New Metal Sintering Process
ProMetal is a division of The Ex One Company headquartered in Irwin, Pennsylvania USA. Ex One, known for innovative technologies, incorporates the ProMetal process to their line of products and services providing an advanced manufacturing solution.

PROMETAL Printing Process
Selectively, layer by layer, infiltrate metal powder with a binder (like “3D printing”). Remove all un-bound metal powder. Sinter the remaining “green” part; stainless steel particles fuse, binder gets flushed out (hopefully in that order!);  porous (50%) stainless steel skeleton. Infiltrate with liquid bronze alloy;  fully-dense composite.

Problems ... Green part is heavy, but not very strong.
My sculpture is a 320” inch long rod, 3/16th” thick, wound up in 4” cube, with no intermediate supports. Green part needs additional supports !! We started with 12, but needed 36. Finally these supports need to be removed again;  put them near periphery for easy access. But center also needs some supports (which would be hard to cut away);  make these the permanent ones. This necessitated one more redesign ...

Auxiliary Supports for “Green” Part
ISAMA 2004 Auxiliary Supports for “Green” Part fat green tubes near center are the permanent connections between the two halves of this “cubist brain”

The Two Halves of the “Cubist Brain”
View along a symmetry axis

Of Interest to Siggraph Attendees:
ISAMA 2004 Of Interest to Siggraph Attendees: New fabrication process: allows to build things not previously possible. Show the intricate design challenges behind a relatively simple sculpture. What are its artistic merits ? What associations does it raise ? . . . Give you a glimpse of my creative process: Open-ended analogies  intriguing results.  Another example: 3D Yin Yang.    Why do I think this sketch may be interesting to SIGGRAPH attendees ? . . . What are its artistic merits ? I find it an intriguing and rather pleasing form. Ideally good art speaks for itself and does not need lengthy explanations. Associations: A cubistic constructivist picture of the human brain ... Two halves loosely connected ...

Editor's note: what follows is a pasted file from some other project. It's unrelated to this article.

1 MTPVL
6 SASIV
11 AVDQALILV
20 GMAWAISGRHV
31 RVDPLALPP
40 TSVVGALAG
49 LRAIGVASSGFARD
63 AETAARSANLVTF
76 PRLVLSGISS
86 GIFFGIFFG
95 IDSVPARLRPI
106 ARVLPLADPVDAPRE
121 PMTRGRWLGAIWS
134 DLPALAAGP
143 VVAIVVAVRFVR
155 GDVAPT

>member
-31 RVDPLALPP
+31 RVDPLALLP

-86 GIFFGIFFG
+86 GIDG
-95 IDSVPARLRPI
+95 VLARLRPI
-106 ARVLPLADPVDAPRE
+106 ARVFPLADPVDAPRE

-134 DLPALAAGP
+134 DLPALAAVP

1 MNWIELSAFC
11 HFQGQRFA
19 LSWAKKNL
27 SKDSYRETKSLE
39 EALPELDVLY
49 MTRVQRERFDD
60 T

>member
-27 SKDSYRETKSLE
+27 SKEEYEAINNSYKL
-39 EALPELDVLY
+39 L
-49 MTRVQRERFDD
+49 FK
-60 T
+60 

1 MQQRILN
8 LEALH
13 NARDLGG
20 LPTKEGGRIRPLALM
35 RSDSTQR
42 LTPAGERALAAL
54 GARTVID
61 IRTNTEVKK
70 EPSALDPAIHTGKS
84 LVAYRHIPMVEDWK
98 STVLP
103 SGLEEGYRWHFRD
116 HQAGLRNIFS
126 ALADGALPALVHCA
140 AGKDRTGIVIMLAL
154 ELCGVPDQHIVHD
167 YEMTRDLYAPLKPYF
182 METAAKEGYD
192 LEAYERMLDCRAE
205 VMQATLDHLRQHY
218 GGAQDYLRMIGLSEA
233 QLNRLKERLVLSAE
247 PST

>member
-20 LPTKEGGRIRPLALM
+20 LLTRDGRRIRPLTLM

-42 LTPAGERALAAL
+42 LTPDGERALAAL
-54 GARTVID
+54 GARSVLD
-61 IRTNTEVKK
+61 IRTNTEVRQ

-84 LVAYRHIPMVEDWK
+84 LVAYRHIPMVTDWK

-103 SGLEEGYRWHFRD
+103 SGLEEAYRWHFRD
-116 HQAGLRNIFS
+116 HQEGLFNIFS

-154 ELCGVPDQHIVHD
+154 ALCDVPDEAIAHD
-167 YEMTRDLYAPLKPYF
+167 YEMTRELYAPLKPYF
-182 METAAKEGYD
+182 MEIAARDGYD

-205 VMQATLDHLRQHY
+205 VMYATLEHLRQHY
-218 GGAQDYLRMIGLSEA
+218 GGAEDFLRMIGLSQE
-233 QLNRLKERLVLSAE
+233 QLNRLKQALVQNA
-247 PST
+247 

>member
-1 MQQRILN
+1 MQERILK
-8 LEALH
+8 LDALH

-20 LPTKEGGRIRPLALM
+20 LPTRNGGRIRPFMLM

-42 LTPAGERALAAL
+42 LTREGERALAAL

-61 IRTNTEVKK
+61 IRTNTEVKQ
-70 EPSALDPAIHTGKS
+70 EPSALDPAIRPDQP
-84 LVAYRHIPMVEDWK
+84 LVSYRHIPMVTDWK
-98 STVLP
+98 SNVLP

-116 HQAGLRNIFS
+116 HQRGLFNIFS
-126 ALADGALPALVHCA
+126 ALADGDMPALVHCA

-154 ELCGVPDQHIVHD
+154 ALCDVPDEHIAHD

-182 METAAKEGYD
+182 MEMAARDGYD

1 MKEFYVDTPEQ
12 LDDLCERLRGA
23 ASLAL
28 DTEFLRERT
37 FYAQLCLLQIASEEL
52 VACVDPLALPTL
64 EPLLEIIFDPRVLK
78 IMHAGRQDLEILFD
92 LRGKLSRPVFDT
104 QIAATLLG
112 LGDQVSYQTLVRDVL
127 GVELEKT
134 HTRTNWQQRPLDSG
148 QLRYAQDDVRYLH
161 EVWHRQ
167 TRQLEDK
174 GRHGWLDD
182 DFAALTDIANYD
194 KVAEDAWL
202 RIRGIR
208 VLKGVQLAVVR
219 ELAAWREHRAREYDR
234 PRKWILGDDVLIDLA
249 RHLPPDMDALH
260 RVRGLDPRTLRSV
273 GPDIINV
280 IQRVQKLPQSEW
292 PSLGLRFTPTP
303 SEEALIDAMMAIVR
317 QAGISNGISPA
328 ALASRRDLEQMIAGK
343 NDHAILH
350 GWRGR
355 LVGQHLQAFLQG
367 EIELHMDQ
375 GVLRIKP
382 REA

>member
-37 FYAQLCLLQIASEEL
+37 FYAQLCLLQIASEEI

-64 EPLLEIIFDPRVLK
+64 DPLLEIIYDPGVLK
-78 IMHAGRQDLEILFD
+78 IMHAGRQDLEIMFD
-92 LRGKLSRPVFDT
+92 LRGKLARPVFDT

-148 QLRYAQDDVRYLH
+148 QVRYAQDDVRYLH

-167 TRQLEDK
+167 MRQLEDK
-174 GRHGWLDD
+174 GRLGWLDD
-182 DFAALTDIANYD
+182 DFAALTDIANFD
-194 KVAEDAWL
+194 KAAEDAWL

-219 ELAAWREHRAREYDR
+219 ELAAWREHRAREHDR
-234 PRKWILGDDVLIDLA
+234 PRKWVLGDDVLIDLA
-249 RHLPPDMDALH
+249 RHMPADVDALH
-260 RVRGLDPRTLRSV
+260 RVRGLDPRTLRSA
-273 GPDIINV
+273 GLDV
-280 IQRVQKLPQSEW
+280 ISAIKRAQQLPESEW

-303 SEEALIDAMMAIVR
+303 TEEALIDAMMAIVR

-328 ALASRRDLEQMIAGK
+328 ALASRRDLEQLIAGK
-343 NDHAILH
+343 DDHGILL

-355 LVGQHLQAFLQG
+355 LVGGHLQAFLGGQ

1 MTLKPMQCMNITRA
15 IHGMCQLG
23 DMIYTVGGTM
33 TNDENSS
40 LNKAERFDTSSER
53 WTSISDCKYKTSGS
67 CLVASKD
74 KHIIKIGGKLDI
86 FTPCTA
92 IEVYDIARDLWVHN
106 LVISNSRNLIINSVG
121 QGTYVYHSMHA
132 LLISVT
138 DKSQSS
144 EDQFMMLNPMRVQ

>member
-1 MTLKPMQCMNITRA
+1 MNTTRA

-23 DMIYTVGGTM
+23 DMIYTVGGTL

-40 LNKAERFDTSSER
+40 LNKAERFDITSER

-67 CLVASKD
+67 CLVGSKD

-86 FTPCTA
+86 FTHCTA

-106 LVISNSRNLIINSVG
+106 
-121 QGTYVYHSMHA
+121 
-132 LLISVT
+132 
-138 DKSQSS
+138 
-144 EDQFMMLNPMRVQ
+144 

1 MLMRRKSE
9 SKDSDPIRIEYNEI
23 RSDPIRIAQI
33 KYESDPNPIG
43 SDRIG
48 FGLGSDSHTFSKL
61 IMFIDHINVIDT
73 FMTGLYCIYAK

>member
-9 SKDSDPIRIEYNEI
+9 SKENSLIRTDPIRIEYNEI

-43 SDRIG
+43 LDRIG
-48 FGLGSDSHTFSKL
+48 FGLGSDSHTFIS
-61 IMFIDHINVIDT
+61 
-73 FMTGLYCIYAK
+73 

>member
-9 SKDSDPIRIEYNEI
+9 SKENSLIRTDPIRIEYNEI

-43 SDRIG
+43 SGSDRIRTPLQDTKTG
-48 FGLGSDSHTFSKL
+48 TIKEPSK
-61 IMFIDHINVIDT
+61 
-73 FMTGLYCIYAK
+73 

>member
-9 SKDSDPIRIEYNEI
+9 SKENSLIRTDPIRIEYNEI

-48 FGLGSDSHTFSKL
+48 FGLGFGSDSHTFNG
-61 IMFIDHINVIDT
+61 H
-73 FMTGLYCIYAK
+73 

Design Problem: 3D Yin-Yang
“Do this in 3D !” What this might mean ... Subdivide a sphere into two halves.

3D Yin-Yang Solutions (Fall 1997)
ISAMA 2004 3D Yin-Yang Solutions (Fall 1997) Amy Hsu: Clay Model Perhaps the most obvious solution ... Robert Hillaire: Acrylite Model and these students are in good company ...

Max Bill’s “Half-Sphere”
Max Bill, Swiss ( ) “Hard Half of a Sphere” Fused silica, 18 in. diameter (1972).

Other, “More 3D” Partition Surfaces
Smith Wink

Yin-Yang Symmetries Mz C2 S2
From the constraint that the two halves should be either identical or mirror images of one another, follow constraints for allowable dividing-surface symmetries. Mz C2 S2

My Preferred 3D Yin-Yang
Based entirely on cyclides (e.g., cone, horn torus), (All lines of principal curvatures are circles). Implementation: Stereolithography (SLA).

Surprises ! Should sphere be split into TRHEE parts ?
In Korea, the 3-part taeguk symbolizes heaven, earth and humanity.

And why not four, or more parts ... ?
keep an open mind ...

Craig Schaffer “5-fold Infinite Yin-Yang”
Black marble, 30 in. diameter

Toy: Yin Yang Ball (®2000)

Collaboration with Brent Collins
ISAMA 2004 Collaboration with Brent Collins Brent Collins is a professional artist living in Gower, MO, who has been carving abstract geometrical structures from solid wood blocks or from laminated assemblies. Many of his sculptures comprise minimal surfaces which form an intricate composition of tunnels and saddles. “Genesis” – Brent Collins at BRIDGES 2000

“Hyperbolic Hexagon” by B. Collins
6 saddles in a ring 6 holes passing through symmetry plane at ±45º “wound up” 6-story Scherk tower What would happen, if we added more stories ? or introduced a twist before closing the ring ?

Closing the Loop straight or twisted

Sculpture Generator, GUI

“Hyperbolic Hexagon II” (wood)
ISAMA 2004 “Hyperbolic Hexagon II” (wood) For whom I designed certain shapes on the computer which he then built oin wood. Brent Collins

The Generative Process
Find the inherent constructive logic. Devise an appropriate generative program. Introduce sliders for crucial parameters. Play with sliders to explore design space. Reprogram to go outside current domain. Think outside the box ! Many, many experiments . . .  The computer becomes an amplifier for an artist’s creativity !

Snowsculpting Championships 2003
Silver Medal Winner: “Whirled White Web” (C. Séquin, S. Wagon, D. Schwalbe, B. Collins, S. Reinmuth)